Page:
But, I've also been thinking more and more, “What does the next step look like?” I think it's a little different because she has permission to share all of these stories in her book. And, I imagine she put the book out there with the intention and awareness that people would read it and share it. Atthe same time, it's something that I've been thinking of—that sharing is a start, but that can't be it.

QC: It feels like that's just good knowledge to share, and to take that into what you're teaching is really cool. Obviously, you're crediting her and all that. I think that's probably what she wants—to share that knowledge. Those are the kinds of things that make the world a better place in the grand scheme, teaching about how to treat the land. In that sort of vein, even when we go berry picking, we don't pick every last berry off the bush because we're going to leave some for next year. All of that is meant for everyone who wants to know.

"In that sort of vein, even when we go berry picking, we don't pick every last berry off the bush because we're going to leave some for next year. All of that is meant for everyone who wants to know."

Musician Quinn Christopherson standing on top of a highway guardrail against the backdrop of snowy Alaskan mountains.

Emma Sheffer, 2023

 

JV: Yeah. She writes about similar things. I know that's something people who forage talk about as well, in terms of you don't take the first that you see and you don't take the last because it means, if you come back, that plant, that berry will still be flourishing. Something I love about natural dyes is that perspective and process as well.

In terms of mainstream culture, at least in places like the US, we’ve lost a lot of the appreciation of process, slowness, and an understanding and connection to nature. I try to be careful about blanket statements and, also, it does seem like that type of connection is something that is a part of many indigenous cultures. It’s something that colonizing nations have worked to destroy at worst and ignored at best to everyone's detriment.

And so, I hope we're moving our way back there. I think it's important, even with things like natural dyes. It's important to say, “We didn't create this dye process. We are doing a dye processes that humans have been doing in one way or another for 6,000 years.” And, if we’re talking about natural indigo, that indigenous cultures across the world developed independently of one another using various forms of indigo plants or, with parts of Europe, woad in terms of dyeing things blue. That form of history and acknowledgement is important because, sometimes, brands act like they've created something that has been done for tens or hundreds or even thousands of years.

QC: Totally. I think that is why I gravitated toward ALL WE REMEMBER, because it looked to me like every piece just took a lot of time. We are in this era right now where we want everything and we want so much of it. Even with music, people want you to put more music out. Whatever you had is not enough. You need more, more, more content, content, content. It's like, “Oh my gosh. What about just sitting with things sometimes?” In Alaska, we move kind of slow here. I talk slower than most people. When I go to the east coast, I know people are just waiting for me to spit it out in that way. I'm just not in a rush. I always just love the way the dyes and everything look like we're all taking our time to make something cool. I'm excited whenever I get my pieces dirty to dye them later and see where else they can go.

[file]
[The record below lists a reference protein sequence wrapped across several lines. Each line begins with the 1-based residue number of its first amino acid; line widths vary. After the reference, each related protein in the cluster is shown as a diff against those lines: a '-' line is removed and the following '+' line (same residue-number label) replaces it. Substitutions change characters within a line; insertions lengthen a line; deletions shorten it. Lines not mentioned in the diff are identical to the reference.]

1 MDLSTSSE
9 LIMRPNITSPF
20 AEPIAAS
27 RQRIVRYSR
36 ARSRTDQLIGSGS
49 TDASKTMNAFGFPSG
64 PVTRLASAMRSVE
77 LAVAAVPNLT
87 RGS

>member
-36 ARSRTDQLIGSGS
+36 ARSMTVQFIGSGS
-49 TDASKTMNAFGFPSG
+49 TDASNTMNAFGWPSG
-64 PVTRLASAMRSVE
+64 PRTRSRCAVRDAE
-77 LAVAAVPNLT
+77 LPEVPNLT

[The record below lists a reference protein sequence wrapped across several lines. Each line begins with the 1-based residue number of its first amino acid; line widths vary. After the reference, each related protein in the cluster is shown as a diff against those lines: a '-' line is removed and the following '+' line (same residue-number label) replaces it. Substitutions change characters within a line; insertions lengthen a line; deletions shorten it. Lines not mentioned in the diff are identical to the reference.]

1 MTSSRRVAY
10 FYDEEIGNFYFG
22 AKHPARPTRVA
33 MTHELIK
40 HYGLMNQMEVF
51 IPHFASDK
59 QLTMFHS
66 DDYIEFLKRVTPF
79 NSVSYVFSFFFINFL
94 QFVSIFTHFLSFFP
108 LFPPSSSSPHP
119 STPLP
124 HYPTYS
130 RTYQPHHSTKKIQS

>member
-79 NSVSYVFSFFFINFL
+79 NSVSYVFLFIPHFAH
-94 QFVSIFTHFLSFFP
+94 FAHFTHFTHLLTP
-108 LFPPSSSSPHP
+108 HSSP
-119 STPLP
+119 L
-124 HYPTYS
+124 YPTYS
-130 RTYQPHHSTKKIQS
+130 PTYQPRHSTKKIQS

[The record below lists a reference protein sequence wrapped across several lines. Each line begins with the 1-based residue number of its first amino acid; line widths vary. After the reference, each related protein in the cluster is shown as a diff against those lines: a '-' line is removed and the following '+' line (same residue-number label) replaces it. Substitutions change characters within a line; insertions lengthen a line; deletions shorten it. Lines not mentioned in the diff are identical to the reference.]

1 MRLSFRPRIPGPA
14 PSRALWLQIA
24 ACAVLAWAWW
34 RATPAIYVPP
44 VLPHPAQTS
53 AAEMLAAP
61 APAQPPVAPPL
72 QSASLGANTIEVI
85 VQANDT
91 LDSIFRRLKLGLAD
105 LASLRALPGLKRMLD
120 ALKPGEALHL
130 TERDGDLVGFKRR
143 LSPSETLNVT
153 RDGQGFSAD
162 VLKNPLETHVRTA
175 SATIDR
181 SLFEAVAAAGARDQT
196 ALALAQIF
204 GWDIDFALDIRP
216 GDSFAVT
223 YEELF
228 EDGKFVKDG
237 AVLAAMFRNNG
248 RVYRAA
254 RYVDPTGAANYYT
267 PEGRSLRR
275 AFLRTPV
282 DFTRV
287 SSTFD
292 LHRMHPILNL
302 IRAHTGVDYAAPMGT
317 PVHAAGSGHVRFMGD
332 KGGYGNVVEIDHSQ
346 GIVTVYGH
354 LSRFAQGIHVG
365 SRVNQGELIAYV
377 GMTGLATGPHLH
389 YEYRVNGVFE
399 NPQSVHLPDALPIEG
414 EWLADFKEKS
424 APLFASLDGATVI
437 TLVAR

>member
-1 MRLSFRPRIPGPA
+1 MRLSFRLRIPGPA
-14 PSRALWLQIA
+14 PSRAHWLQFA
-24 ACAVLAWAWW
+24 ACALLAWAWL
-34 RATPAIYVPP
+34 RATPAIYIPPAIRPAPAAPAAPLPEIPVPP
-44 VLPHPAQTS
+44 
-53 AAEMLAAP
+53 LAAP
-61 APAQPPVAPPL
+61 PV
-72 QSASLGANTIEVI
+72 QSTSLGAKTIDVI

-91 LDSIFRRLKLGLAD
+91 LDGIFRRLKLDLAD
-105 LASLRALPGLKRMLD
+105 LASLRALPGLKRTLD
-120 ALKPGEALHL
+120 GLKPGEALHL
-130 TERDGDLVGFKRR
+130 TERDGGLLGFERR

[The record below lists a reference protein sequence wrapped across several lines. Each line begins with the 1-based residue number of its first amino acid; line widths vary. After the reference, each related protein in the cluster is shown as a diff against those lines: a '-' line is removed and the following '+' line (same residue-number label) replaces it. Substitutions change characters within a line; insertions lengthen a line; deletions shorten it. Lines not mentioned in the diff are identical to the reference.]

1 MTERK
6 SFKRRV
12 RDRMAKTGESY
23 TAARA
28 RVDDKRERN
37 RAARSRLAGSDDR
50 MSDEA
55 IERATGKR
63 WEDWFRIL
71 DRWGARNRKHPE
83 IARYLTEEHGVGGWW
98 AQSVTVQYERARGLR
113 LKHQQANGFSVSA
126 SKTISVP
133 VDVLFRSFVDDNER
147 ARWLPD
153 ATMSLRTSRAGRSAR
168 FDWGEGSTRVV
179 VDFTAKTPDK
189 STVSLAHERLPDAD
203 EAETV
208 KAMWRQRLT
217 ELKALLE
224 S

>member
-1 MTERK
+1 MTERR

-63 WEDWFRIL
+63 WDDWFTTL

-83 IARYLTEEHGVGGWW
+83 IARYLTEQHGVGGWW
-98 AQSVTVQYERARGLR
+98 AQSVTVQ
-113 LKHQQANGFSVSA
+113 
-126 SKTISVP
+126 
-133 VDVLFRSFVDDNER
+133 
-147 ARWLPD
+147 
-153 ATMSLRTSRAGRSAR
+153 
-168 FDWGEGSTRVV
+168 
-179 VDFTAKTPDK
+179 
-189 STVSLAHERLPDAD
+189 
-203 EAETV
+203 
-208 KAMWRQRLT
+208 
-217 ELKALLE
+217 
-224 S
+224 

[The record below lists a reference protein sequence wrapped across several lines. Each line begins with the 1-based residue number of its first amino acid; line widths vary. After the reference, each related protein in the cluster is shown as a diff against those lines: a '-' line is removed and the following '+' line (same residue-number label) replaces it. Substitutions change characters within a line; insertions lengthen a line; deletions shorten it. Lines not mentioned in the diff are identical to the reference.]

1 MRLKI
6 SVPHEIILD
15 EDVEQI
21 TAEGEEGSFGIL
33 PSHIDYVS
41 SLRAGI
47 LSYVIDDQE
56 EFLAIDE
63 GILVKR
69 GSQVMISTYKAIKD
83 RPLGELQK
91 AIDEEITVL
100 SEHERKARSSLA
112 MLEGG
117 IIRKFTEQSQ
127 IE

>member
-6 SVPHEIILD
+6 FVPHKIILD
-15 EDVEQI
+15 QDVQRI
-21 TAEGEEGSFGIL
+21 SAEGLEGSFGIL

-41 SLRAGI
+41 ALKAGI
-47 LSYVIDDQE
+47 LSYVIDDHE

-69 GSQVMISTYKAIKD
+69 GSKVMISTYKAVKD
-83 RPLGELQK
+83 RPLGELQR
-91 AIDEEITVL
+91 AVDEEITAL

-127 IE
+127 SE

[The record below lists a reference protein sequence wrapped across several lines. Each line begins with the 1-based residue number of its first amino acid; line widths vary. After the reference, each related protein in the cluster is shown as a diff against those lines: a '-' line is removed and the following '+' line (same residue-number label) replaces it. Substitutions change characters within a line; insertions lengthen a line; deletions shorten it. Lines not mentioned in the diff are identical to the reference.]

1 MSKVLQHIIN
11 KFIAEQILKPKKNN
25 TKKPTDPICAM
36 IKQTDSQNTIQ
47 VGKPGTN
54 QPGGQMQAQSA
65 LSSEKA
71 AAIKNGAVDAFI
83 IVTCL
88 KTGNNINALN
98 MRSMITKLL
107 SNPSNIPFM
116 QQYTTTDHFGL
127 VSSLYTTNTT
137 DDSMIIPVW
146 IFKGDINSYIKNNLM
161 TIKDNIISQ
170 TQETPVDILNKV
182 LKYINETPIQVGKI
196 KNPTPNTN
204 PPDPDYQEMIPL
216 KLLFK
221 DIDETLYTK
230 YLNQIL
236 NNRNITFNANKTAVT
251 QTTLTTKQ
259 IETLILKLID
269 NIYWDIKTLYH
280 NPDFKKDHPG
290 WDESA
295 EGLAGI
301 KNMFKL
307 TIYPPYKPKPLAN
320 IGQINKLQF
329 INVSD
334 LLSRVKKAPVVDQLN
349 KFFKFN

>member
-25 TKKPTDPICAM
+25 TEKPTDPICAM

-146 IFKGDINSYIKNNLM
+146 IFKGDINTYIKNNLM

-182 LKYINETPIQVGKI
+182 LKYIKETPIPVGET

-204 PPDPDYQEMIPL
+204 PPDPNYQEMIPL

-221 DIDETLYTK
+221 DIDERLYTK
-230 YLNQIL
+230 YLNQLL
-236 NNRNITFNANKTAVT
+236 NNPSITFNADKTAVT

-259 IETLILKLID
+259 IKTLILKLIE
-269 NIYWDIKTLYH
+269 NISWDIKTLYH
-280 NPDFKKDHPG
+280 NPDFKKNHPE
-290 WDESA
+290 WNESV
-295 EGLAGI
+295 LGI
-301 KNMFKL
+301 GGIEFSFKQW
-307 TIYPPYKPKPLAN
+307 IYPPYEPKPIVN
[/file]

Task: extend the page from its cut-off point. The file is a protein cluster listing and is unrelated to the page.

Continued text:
"Even with music, people want you to put more music out. Whatever you had is not enough. You need more, more, more content, content, content. It's like, 'Oh my gosh. What about just sitting with things sometimes?'"

Musician Quinn Christopherson in an ALL WE REMEMBER undyed organic cotton t-shirt and twill pants.

Emma Sheffer, 2023

 

JV: That form of transformation and life story is interesting and wonderful—accepting that life is constantly changing, that the world is not static and that everything is constantly moving. Acknowledging that with our clothing is important to us because we've, unfortunately, gotten to a space where we expect our clothes to last forever and to never bust a stitch and to always stay one color. And a lot of that has been to our detriment physically and culturally. We have a deep fear—not all of us, but the US as a whole—of death that we don't really deal with. And it manifests itself in a lot of these different ways.

QC: What a trip. My family has been making clothes out of moose hides and stuff. I have a vest that's over fifty years old, and I wore it yesterday to play a show and I’m going to repair it soon because it needs a little bit of TLC, but I’m going to have that for another a hundred years. You just can't get anything better than that.

JV: That makes me think of the meaning and the stories—we were talking about stories earlier—that have been passed down with that vest, and also the care you're putting into that object through mending it and that other people in your family have put into it through mending it over time, that collective care.

QC: It's definitely a piece of our family.

JV: Because Emma photographed you for us to go alongside this interview, I was wondering if you could talk about what it's been like to collaborate with your partner and, and what it's like to live and work with another artist.